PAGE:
N is the set of all the natural numbers.

N = {1, 2, 3, 4, 5, 6, 7…..}

R = {(a, b) : a, b, ϵ N and a < b}

R = {(1, 2), (1, 3), (1, 4) …. (2, 3), (2, 4), (2, 5) ……}

For reflexivity,

A relation R on N is said to be reflexive if (a, a) є R for all a є N.

But, here we see that a < b, so the two co-ordinates are never equal. Thus, the relation is not reflexive.

For symmetry,

A relation R on N is said to be symmetrical if (a, b) є R è(b, a) є R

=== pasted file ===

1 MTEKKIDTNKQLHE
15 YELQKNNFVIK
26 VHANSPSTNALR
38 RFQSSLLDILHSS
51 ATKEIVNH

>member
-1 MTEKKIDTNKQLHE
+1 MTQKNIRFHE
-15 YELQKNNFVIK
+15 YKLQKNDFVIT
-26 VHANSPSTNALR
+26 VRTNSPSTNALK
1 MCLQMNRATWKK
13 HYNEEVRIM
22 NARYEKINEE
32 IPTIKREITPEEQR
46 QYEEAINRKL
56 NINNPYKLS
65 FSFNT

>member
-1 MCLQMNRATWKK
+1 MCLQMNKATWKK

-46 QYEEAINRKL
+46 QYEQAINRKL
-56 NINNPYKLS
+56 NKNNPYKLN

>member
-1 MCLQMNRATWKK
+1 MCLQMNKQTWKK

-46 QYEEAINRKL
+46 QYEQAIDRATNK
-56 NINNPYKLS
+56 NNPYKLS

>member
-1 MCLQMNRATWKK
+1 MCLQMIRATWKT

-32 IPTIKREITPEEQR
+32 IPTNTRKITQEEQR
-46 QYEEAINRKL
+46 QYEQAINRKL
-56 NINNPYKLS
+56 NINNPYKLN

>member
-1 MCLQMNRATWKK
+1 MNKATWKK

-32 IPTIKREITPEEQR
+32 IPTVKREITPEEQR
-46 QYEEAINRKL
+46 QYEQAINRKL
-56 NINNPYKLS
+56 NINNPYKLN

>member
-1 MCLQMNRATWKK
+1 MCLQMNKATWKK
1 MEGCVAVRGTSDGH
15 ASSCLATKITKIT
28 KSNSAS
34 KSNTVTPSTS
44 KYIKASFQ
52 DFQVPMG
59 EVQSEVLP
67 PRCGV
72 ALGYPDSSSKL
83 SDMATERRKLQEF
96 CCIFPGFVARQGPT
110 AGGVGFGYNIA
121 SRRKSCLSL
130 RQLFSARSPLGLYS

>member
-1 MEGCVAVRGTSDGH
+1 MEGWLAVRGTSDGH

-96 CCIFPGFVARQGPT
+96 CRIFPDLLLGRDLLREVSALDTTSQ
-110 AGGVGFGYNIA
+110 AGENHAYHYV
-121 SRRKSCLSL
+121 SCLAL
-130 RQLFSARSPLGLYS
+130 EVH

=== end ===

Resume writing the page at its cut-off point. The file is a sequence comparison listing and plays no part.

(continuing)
Here, (a, b) є R does not imply (b, a) є R. Thus, it is not symmetric.

For transitivity,

A relation R on A is said to be transitive if (a, b) є R and (b, c) є R è (a, c) є R for all (a, b, c) є N.

Let’s take three values a, b and c such that a < b < c. So, (a, b) є R and (b, c) є R è (a, c) є R. Thus, it is transitive.

Answered by Sakshi | 3 months agoLet A = (1, 2, 3} and B = {4} How many relations can be defined from A to B.

Let R = {(x, x^{2}) : x is a prime number less than 10}.

**(i) **Write R in roster form.

**(ii)** Find dom (R) and range (R).

If A = {5} and B = {5, 6}, write down all possible subsets of A × B.